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Domestic policing by the military

  • June 12th, 2009

Some friends are exercised by the Police use of an LAV armoured vehicle in the Molenaar siege, without the Prime Minister's authorisation under section 9 (5) of the Defence Act 1990. They're worried that a brief blog debate was scarcely echoed in MSM.

 They're doing the lawyerly thing, chasing process breaches. That is an admirable preoccupation for lawyers if the rule of law is to be upheld. But I think they're chasing rabbits when there are foxes about,

The real question is whether the changes to the law in 1990 were sensible. To me they were not. The PM's consent  requirement does not guard against the risks in routine military involvement in domestic policing. But it could delay sensible use of the threat of overwhelming force, by making it seem too big a deal politically.

In my opinion Geoffrey Palmer denuded our law when the Riot Act was repealed. Every state needs to have, and to be able to demonstrate that it has, both the capacity and the willingness to crush decisively direct armed challenges to its power to keep the peace.
The restrictions on deployment of military in support of civil authority are old. They were fuelled by Parliamentary fear that they would tempt the Crown to abuse prerogative powers. The military were pledged to serve the Crown and Executive without question, whereas the Police are pledged to be independent servants of the law (the Courts).
Fears of Crown perversion of the military to suppress the citizenry should be reduced now that the military have accepted emasculation by their own lawyers, with rules of engagement that expose officers and men to hindsight judgment on vague tests.
The temptation for the Crown to usurp Parliament is also much less strong, if only because Parliament is relatively toothless in competition with the Executive anyway, so why bother.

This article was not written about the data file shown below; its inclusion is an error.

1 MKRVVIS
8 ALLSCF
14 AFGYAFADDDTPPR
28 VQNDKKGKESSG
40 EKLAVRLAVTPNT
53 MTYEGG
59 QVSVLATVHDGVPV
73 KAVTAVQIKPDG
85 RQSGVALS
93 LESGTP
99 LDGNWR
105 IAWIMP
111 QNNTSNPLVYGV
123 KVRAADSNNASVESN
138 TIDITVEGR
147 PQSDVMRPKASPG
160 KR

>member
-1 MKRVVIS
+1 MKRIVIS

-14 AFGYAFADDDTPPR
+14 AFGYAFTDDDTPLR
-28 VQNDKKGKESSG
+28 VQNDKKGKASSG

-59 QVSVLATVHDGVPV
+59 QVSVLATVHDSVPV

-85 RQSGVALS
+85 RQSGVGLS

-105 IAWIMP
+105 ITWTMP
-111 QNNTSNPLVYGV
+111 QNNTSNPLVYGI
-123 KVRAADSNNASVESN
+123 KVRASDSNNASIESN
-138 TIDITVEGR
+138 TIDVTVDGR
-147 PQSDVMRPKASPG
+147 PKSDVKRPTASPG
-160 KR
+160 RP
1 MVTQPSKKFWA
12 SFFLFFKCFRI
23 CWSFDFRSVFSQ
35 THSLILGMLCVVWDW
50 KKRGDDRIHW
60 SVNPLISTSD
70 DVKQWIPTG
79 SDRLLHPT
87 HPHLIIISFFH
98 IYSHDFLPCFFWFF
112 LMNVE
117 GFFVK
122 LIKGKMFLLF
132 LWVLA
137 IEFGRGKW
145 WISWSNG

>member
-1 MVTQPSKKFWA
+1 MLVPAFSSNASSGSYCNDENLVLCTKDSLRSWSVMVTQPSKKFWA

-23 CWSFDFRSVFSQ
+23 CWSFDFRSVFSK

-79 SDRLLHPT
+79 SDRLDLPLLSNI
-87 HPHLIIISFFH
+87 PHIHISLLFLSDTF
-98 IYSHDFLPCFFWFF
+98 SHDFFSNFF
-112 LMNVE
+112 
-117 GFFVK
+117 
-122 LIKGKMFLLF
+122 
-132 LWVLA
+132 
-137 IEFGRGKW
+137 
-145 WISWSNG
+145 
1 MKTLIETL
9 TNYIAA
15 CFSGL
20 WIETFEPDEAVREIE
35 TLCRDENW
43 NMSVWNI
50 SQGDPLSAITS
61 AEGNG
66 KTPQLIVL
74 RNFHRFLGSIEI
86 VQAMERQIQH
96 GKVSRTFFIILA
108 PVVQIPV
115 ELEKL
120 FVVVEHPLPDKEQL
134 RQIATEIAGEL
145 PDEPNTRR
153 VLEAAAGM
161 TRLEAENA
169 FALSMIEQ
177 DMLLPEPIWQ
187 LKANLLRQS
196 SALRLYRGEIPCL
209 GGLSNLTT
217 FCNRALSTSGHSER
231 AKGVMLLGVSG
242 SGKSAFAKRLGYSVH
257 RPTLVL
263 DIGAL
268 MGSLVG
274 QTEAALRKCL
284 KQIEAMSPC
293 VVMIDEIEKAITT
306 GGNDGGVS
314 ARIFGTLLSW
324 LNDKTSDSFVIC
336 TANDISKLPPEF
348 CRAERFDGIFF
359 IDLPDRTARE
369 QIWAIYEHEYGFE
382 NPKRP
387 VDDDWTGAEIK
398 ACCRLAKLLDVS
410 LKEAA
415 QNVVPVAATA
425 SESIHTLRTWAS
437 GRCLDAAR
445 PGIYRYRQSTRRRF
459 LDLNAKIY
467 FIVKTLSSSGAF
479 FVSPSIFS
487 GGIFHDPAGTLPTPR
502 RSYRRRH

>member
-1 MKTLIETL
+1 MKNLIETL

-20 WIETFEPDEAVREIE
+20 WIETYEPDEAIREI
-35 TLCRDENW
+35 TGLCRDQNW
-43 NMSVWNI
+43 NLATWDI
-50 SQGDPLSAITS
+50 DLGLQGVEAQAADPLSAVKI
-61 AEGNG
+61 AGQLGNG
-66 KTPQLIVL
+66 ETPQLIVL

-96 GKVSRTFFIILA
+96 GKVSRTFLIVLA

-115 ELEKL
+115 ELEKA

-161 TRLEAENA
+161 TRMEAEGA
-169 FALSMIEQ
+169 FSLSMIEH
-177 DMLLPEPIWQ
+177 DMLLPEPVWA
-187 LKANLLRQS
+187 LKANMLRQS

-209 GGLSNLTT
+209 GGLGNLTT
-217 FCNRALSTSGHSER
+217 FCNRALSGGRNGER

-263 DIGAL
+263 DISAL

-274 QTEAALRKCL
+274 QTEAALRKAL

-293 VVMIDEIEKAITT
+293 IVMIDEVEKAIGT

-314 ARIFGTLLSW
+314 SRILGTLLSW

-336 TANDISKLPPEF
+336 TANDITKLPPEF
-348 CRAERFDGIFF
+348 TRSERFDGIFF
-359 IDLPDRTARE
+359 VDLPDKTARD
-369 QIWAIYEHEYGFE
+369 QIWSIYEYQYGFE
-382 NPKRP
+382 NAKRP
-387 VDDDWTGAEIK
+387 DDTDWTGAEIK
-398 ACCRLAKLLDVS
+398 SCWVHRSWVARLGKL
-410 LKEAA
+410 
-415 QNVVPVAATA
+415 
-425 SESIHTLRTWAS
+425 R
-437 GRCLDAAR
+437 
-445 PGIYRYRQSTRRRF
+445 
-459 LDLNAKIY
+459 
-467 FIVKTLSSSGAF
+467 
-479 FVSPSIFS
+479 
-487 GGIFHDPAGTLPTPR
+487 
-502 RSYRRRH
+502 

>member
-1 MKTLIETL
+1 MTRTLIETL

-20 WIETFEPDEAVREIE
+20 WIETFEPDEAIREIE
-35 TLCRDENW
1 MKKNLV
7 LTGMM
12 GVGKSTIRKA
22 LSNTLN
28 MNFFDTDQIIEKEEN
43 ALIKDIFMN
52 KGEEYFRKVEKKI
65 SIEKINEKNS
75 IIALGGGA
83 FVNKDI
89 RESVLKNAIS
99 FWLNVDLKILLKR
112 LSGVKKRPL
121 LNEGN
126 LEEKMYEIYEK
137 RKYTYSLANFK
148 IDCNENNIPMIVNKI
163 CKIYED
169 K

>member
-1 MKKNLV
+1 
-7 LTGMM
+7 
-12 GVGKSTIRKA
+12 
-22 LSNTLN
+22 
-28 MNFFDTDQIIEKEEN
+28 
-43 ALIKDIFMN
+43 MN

The question of Court control is more pertinent, but I see nothing sinister in principle in military assistance under Police command.
More compelling to me is to think of what will evolve if there was a serious restriction on the Police calling on the military for help in a Molenaar situation. Ordinary citizens will be most impatient with the idea that our hundreds of millions worth of armoured vehicles should sit idle while Police and civilians could needlessly die.  The public rightly will not tolerate the notion that the Police could be paralysed by a determined armed challenge.
The political and Police response would be inevitable – build a Police military level capability. How is that better than rare  Police  use of military people and equipment?


  • Dan
  • June 13th, 2009
  • 4:31 pm

Geoffrey Palmer did no end of silly things.
A number of public order offences were removed on the basis that they offended human rights.

It is a gross offence to common sense and civilisation in general that vile behaviour can continue while the police stand by with no powers to act.

Thanks geoffrey the country is so much worse for your lofty notions.

  • Bob
  • June 16th, 2009
  • 9:17 pm

I have wondered why the police can’t use military assistance. Perhaps some more mature members of the military could be given some police training. A core of military personnel could be ready to assist. The Napier case was little different from a group of soldiers getting insurgents out of a building. A few army vehicles could seal off streets when boy racers are active. It doesn’t mean they have to run around armed. Perhaps arming with baseball bats would be quite sufficient.

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